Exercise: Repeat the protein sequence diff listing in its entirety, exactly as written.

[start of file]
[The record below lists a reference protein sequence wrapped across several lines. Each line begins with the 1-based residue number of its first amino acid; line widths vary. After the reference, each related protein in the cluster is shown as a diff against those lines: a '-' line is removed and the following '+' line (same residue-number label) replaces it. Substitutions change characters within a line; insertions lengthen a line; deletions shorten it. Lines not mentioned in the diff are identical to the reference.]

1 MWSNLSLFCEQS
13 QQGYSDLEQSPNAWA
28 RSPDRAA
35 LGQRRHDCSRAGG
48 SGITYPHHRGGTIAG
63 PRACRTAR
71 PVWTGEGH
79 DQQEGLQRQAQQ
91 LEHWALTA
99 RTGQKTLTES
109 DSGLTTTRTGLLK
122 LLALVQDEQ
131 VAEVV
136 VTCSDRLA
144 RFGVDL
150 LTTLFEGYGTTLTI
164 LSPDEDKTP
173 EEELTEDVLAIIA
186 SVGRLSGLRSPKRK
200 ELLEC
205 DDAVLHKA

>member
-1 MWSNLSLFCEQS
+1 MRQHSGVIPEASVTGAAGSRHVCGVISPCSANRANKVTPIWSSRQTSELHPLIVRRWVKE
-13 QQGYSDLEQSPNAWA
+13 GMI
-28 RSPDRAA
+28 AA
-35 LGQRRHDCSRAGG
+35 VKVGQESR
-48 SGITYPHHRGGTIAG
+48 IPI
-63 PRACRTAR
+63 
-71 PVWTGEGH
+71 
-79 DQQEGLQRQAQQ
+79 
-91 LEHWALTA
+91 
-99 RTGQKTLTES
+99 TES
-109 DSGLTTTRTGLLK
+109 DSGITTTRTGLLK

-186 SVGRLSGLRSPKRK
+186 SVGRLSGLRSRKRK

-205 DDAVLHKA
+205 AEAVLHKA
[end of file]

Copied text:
[The record below lists a reference protein sequence wrapped across several lines. Each line begins with the 1-based residue number of its first amino acid; line widths vary. After the reference, each related protein in the cluster is shown as a diff against those lines: a '-' line is removed and the following '+' line (same residue-number label) replaces it. Substitutions change characters within a line; insertions lengthen a line; deletions shorten it. Lines not mentioned in the diff are identical to the reference.]

1 MWSNLSLFCEQS
13 QQGYSDLEQSPNAWA
28 RSPDRAA
35 LGQRRHDCSRAGG
48 SGITYPHHRGGTIAG
63 PRACRTAR
71 PVWTGEGH
79 DQQEGLQRQAQQ
91 LEHWALTA
99 RTGQKTLTES
109 DSGLTTTRTGLLK
122 LLALVQDEQ
131 VAEVV
136 VTCSDRLA
144 RFGVDL
150 LTTLFEGYGTTLTI
164 LSPDEDKTP
173 EEELTEDVLAIIA
186 SVGRLSGLRSPKRK
200 ELLEC
205 DDAVLHKA

>member
-1 MWSNLSLFCEQS
+1 MRQHSGVIPEASVTGAAGSRHVCGVISPCSANRANKVTPIWSSRQTSELHPLIVRRWVKE
-13 QQGYSDLEQSPNAWA
+13 GMI
-28 RSPDRAA
+28 AA
-35 LGQRRHDCSRAGG
+35 VKVGQESR
-48 SGITYPHHRGGTIAG
+48 IPI
-63 PRACRTAR
+63 
-71 PVWTGEGH
+71 
-79 DQQEGLQRQAQQ
+79 
-91 LEHWALTA
+91 
-99 RTGQKTLTES
+99 TES
-109 DSGLTTTRTGLLK
+109 DSGITTTRTGLLK

-186 SVGRLSGLRSPKRK
+186 SVGRLSGLRSRKRK

-205 DDAVLHKA
+205 AEAVLHKA